History | American History II
H106 | 12484 | Dunak
Above class open to undergraduates and EDUC MA's only
In this class, we will examine the history of the United States from
the Reconstruction Era through 1980. We will focus on major social,
political, and cultural issues: the promise and failure of
Reconstruction, the growth of the federal government and national
economy, the modern Civil Rights and student movements, and the
emergence of the United States as an international super power. By
examining multiple perspectives and varied experiences, we will see
that the United States has not one history but many histories. These
different narratives all contribute to the country’s
cumulative “history.” These voices all have a place in our
understanding of the past.
In this class, you will learn to think like a historian. Beyond
learning facts and dates, we will use these facts and dates to think
about broader themes and analyze major events. Using secondary
sources (books and articles written by historians) along with
primary sources (documents, music, and film from the time period
under study), we will work to determine how historians craft the
arguments they do. What evidence do they use? What makes an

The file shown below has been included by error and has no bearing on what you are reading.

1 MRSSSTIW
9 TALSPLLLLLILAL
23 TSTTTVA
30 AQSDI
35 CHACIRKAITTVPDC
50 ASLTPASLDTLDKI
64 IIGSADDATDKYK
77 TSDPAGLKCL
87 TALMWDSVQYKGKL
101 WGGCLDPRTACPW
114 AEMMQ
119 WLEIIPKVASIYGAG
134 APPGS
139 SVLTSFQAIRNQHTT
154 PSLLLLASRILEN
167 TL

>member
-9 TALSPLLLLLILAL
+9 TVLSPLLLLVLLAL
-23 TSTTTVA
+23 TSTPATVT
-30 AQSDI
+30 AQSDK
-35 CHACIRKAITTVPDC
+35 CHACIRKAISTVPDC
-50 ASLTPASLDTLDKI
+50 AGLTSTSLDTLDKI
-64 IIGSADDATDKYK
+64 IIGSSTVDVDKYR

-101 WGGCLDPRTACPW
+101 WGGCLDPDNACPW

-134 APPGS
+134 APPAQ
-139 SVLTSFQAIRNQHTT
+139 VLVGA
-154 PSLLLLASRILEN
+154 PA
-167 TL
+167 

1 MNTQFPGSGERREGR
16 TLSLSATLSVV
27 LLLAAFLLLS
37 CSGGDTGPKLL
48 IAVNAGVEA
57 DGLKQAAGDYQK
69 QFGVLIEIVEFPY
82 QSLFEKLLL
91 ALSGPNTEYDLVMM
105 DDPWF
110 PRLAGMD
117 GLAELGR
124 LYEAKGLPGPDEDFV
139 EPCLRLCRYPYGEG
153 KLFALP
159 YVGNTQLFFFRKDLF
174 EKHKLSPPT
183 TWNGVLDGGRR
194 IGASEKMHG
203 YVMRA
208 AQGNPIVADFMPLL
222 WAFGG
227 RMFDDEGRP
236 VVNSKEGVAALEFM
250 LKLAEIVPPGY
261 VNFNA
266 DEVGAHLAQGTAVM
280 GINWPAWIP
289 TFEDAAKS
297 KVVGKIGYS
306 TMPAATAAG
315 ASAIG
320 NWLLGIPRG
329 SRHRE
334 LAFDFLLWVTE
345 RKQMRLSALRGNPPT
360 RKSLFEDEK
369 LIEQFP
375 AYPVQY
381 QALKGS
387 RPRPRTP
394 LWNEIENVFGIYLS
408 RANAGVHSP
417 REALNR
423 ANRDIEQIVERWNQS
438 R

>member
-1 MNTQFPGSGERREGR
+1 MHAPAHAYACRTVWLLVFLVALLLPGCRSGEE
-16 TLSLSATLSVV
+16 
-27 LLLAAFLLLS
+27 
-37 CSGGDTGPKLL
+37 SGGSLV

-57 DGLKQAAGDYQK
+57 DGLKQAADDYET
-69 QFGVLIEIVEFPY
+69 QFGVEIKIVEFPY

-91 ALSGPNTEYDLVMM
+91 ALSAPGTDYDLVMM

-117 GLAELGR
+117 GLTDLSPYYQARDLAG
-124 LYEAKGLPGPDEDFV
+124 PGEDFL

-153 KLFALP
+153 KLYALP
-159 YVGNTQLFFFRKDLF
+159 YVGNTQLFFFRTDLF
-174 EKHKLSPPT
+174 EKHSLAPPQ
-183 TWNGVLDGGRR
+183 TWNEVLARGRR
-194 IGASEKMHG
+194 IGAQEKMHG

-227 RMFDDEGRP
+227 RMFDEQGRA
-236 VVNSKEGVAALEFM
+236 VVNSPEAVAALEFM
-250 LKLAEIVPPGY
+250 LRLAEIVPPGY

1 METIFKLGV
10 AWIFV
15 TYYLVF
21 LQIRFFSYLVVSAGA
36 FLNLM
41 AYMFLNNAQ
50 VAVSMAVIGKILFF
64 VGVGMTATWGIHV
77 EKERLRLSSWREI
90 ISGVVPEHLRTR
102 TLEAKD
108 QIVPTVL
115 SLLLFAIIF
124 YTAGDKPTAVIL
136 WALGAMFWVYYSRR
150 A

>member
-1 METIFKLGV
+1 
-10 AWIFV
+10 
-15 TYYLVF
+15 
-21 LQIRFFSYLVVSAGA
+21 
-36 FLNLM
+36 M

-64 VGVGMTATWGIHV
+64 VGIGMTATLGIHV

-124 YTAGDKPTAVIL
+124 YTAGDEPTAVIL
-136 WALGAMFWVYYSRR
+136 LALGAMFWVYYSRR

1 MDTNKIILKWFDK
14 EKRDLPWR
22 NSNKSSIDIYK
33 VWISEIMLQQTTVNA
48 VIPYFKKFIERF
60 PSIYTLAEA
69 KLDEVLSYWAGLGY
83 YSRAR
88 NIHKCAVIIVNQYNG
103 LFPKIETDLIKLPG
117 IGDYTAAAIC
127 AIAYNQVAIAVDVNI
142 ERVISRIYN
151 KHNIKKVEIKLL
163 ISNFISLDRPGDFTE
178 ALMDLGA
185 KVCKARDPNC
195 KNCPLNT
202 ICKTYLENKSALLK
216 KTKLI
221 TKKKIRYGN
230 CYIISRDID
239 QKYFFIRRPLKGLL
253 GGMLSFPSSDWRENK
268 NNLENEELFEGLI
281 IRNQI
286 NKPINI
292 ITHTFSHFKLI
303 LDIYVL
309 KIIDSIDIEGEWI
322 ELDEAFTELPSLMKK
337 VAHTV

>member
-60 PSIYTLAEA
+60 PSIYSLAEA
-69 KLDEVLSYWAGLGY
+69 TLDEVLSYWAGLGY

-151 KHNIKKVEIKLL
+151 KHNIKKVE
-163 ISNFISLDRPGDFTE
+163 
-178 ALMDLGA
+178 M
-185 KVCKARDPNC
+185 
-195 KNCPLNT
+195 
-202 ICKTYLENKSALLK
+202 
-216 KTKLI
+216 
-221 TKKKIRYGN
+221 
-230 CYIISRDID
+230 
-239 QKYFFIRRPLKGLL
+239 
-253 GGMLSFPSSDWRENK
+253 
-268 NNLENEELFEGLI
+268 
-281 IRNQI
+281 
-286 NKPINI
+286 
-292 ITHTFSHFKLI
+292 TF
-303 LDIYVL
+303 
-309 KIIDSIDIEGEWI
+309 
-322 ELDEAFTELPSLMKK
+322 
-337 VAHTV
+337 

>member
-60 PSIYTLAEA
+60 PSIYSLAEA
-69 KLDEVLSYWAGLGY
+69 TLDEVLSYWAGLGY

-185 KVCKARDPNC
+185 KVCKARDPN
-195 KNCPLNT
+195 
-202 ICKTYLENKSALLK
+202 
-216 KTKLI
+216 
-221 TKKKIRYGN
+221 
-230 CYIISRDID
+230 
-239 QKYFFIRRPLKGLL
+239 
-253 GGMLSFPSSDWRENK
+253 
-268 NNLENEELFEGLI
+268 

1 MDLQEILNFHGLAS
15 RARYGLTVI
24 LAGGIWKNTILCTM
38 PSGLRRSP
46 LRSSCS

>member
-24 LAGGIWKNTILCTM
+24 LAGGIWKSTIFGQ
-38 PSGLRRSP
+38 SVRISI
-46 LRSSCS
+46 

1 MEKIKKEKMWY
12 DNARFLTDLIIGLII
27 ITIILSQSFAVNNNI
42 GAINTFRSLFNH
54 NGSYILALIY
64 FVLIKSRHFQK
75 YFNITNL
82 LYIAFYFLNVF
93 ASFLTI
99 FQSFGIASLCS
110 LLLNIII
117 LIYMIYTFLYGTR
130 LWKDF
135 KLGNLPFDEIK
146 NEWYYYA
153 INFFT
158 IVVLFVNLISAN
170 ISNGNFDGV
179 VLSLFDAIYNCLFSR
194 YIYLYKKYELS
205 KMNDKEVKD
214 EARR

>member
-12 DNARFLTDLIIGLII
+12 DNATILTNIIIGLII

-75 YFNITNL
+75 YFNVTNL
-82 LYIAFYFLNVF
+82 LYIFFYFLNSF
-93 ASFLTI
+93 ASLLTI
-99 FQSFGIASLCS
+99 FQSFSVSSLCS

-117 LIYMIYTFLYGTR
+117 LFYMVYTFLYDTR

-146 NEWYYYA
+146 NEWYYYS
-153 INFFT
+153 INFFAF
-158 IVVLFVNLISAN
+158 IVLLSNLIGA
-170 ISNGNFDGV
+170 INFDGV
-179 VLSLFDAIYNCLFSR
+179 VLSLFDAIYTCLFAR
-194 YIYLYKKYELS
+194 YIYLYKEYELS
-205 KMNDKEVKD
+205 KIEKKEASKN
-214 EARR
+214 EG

argument convincing? What biases to historians bring to their
subject, and how does that affect the vision of the past?
Students will read Eric Foner's, "Give Me Liberty," and this
textbook will serve as the main secondary source for the class.
Additional readings, such as articles from scholarly journals and
chapter excerpts from historical monographs, will help students
become familiar with different styles of historical writing.
Primary sources, such as images of the turn-of-the-century urban
poor, letters from the World War II homefront, and protest documents
from the 1960s social movements, will introduce students to the
evidence historians use to develop their arguments. Over the course
of the summer session, students will write four short essays,
complete a variety of in-class assignments, and take two exams.